[Unlocked] Least One Full Sentence
- One (1) “Original Post” addressing one of the three question choices. Minimum of 250 words. . Your Original Post must answer the question fully in all its parts and address possible objections to your ethical reasoning. You must also connect your Original Post to the course by having at least one full sentence quote and citation from one of the Required Readings of the week or the Case Study. The quote should be word for word and contained inside quotation marks and then followed by an inline citation. Once you quote something or even reword something you did not originally write then you need to have it in a reference section at the end of the post (again in MLA format). Please refer to the following resources for help on MLA citation.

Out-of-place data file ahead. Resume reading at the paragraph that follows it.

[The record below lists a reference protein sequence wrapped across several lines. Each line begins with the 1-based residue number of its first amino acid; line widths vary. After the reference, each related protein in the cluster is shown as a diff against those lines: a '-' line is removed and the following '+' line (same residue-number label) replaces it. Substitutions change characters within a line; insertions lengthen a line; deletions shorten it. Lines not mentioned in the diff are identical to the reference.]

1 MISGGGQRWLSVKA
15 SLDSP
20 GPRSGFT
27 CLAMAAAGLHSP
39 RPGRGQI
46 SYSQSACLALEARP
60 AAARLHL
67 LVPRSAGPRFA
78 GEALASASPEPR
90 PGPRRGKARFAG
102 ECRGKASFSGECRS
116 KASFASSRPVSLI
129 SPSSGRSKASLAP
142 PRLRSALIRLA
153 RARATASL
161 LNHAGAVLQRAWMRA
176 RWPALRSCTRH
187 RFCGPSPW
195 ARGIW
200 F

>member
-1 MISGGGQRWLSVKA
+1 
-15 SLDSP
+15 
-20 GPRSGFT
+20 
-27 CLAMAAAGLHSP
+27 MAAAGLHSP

- MLA Citation: http://sites.umgc.edu/library/libhow/mla_tutorial.cfm
- MLA Citation Examples: http://sites.umgc.edu/library/libhow/mla_examples.cfm
- Please refer to the Discussion Guidelines and Grading Rubric for further guidance on how your discussions will be graded.
- Do not cite or use internet sources other than those provided under the Readings and Learning Materials. In other words, use only the learning materials and links provided in this course.
- Discussion questions labeled normative ethics will ask you to think about the practicality of the “rules” of the moral theory you are studying that week; questions labeled applied ethics will ask you to think about how to apply the moral theory in a contemporary dilemma; questions labeled meta-ethics will ask you to consider the meaning and significance of the principle ethical concepts. Choosing one kind of question one week, and another in another week will help you gain the ability to discuss ethics from a variety of perspectives.
DISCUSSION QUESTION CHOICE #1: Investigating Hinduism.
What does Sanātana Dharma mean to you? Compare the Hindu concept of Sanātana Dharma to at least two ethical theories you have learned in this course. Be sure to fully explain the basics of each. What makes it work as a normative ethical theory? What are its pitfalls in light of other ethical systems you have studied.